Large firms offer more generous health insurance to employees…right????
While it is true that large firms are much more likely to offer insurance to their employees, small firms are actually more likely to offer insurance in which they pay for 100% of the costs. A December 2005 paper by Zawacki and Taylor (“Contributions to health insurance premiums: When does the employer pay 100%”) uses data from the Medical Expenditure Panel Survey-Insurance Component to establish this result.
One explanation is that insurance companies often require 100% employee enrollment before they will insure a small company. This requirement attempts to prevent adverse selection, where the healthy individuals would opt out of the plan. In order to induce each employee to participate, small firms may have to pay 100% of the health insurance cost.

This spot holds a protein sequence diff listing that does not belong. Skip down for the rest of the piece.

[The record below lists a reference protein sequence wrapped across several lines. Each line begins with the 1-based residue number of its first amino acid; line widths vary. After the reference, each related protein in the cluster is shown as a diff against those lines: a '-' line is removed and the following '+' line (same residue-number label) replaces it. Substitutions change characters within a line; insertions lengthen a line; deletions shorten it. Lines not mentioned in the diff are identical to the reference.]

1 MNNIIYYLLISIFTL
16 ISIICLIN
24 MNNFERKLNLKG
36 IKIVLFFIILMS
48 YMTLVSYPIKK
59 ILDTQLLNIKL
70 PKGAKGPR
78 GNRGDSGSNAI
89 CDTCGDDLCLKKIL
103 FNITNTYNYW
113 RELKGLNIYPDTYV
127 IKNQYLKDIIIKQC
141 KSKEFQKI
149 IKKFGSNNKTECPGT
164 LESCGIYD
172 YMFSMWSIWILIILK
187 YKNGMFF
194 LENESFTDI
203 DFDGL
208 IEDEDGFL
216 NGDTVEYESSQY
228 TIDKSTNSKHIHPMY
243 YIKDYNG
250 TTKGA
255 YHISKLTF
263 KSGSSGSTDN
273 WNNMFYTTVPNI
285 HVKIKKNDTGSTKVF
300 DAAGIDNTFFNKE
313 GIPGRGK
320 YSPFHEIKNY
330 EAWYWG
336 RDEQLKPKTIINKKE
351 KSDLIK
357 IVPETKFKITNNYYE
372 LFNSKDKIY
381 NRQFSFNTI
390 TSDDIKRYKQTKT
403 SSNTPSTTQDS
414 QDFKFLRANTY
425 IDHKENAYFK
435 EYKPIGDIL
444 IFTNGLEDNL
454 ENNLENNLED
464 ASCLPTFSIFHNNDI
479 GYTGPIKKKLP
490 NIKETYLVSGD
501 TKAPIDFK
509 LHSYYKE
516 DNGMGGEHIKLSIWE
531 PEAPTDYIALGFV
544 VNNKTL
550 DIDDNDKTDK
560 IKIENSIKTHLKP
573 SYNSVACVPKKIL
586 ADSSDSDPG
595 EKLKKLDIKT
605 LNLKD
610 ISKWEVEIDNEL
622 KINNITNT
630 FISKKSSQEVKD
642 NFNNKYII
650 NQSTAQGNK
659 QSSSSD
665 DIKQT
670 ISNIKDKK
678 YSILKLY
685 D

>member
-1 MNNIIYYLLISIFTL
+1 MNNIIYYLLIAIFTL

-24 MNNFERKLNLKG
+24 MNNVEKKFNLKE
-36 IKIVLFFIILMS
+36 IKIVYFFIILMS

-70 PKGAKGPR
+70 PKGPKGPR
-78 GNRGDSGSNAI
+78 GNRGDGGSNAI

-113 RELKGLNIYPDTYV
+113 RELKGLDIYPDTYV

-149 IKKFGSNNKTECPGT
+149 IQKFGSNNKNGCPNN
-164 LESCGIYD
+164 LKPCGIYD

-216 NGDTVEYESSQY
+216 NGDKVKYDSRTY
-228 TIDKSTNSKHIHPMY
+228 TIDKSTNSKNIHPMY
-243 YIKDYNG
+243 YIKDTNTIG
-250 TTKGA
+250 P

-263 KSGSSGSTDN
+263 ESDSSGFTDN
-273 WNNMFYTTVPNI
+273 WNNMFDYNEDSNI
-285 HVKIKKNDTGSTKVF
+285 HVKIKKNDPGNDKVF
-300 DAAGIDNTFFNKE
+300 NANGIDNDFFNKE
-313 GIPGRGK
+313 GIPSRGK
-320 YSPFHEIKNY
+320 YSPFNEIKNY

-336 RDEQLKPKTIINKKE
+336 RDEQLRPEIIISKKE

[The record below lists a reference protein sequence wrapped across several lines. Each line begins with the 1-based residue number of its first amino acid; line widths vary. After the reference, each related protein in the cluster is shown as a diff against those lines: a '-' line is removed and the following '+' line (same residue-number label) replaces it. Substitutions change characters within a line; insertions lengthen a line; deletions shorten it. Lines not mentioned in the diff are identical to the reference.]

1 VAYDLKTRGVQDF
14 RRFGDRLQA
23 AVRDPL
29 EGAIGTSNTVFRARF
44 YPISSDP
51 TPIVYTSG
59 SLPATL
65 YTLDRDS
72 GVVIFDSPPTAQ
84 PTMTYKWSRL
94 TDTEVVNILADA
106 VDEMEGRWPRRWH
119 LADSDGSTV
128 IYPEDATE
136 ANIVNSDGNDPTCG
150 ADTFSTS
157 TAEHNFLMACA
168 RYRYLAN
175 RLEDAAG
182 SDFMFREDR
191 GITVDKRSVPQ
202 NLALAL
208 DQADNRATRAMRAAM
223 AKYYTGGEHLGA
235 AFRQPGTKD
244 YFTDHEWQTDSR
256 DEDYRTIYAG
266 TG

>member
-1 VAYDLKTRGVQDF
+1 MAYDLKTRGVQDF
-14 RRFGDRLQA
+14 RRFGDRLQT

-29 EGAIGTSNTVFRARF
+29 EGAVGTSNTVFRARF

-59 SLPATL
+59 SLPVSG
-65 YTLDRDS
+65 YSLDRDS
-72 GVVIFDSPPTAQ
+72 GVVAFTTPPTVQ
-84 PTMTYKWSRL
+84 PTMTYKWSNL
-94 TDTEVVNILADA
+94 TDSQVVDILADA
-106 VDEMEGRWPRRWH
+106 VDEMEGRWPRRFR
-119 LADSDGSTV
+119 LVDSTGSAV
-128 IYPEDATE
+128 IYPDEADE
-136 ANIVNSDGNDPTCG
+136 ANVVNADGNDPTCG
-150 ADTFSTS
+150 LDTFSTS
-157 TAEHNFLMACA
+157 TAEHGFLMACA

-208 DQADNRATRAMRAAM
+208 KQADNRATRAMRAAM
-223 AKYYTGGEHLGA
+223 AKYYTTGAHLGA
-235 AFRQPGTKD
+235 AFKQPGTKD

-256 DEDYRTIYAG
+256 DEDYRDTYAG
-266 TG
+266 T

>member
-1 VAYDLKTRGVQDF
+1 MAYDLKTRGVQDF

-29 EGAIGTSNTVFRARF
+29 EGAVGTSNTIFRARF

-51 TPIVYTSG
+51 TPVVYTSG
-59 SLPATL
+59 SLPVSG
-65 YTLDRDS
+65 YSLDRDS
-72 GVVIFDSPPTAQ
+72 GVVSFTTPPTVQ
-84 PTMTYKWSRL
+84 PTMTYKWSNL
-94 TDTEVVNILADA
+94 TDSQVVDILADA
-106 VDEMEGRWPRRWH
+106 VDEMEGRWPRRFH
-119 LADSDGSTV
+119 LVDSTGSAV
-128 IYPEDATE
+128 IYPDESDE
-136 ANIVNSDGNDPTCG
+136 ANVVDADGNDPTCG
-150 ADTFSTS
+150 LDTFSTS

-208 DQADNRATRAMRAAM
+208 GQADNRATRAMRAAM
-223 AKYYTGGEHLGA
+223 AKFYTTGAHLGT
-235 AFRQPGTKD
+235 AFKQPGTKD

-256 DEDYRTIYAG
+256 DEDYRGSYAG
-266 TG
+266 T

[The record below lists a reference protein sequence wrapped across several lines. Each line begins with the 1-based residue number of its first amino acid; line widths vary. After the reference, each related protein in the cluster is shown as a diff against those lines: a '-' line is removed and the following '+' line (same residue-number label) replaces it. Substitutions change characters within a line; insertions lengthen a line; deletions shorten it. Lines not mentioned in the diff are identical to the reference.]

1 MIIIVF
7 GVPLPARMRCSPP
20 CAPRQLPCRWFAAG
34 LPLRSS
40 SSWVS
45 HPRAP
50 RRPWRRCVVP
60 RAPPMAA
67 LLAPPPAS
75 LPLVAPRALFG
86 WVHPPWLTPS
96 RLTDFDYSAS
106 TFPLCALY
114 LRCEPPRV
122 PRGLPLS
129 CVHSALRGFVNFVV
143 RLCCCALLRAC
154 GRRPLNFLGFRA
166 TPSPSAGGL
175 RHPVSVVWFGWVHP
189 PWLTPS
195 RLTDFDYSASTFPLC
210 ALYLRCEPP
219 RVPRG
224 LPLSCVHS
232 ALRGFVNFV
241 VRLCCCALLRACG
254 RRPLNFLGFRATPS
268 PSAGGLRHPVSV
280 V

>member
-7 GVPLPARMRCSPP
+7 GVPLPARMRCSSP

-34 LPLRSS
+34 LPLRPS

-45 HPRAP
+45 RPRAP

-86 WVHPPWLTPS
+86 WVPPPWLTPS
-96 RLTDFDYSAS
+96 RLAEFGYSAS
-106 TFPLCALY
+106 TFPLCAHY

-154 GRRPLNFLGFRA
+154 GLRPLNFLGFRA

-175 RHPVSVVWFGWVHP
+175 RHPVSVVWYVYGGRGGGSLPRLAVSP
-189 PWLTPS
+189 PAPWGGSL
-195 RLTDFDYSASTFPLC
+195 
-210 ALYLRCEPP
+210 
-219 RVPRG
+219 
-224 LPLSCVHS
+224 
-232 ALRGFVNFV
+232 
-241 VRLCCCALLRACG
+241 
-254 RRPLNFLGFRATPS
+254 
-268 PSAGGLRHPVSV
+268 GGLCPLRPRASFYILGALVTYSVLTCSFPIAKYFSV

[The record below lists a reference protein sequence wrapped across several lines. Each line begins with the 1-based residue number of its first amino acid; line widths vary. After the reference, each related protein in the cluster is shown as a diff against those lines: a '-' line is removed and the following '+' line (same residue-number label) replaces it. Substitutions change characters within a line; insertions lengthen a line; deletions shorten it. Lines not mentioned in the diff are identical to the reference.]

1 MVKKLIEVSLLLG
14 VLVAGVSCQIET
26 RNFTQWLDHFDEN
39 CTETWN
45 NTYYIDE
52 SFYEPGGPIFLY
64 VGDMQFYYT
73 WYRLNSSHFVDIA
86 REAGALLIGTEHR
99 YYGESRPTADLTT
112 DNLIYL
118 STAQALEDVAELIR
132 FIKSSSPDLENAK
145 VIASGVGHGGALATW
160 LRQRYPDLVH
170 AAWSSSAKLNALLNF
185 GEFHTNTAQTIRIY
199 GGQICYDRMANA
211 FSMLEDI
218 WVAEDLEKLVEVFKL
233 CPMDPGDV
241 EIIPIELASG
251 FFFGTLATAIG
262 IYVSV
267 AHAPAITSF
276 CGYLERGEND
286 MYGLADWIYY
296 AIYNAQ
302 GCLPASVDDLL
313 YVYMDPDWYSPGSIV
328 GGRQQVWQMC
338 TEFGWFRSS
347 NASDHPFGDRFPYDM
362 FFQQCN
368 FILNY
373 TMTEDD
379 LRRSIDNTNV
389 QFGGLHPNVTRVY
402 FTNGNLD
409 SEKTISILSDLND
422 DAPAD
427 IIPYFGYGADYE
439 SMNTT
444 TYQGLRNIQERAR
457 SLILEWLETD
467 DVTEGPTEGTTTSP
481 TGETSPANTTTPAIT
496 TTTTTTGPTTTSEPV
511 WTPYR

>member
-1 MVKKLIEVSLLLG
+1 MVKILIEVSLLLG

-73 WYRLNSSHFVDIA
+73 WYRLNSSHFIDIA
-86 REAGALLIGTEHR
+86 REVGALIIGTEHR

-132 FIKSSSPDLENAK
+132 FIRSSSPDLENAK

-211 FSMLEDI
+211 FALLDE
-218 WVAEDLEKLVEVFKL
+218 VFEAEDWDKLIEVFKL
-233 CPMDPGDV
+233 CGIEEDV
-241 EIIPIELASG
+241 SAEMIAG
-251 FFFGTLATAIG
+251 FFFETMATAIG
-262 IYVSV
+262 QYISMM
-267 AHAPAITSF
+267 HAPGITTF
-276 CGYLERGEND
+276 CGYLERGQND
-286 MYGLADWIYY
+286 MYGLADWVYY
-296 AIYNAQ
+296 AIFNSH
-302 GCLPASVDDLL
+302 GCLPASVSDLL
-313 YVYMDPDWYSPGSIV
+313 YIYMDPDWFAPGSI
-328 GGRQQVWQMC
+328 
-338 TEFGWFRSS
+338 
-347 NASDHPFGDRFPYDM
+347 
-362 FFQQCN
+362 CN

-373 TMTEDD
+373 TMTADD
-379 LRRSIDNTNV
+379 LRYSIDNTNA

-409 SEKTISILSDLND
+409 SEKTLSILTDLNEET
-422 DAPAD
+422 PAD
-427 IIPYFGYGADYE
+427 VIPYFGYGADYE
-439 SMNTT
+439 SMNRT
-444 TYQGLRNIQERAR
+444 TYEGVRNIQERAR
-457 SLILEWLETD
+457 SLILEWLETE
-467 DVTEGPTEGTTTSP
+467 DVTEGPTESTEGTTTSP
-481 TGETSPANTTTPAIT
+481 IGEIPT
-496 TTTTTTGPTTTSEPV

Firms who offer 100% payment of health insurance premiums tend to be:
- ‘Younger’ firms (firms in existence for more than 20 years are less likely to offer 100% coverage).
- Non-profits versus for-profits,
- Firms with more high wage earners
- More unionized.
I have recreated a table from the Zawacki and Taylor (2005) paper demonstrating the above findings. Column 1 gives the percentage of establishments offering one insurance plan that pays 100% of the cost for single coverage; Column 2 shows the percentage of establishments offering one insurance plan that pays 100% for family coverage.
|Low Wage Earners|
|>50% of workforce||46%||33%|
|<50% of workforce||61%||41%|
|>50% of workforce||49%||37%|
|<50% of workforce||55%||36%|
|>25% of workforce||65%||54%|
|<25% of workforce||54%||36%|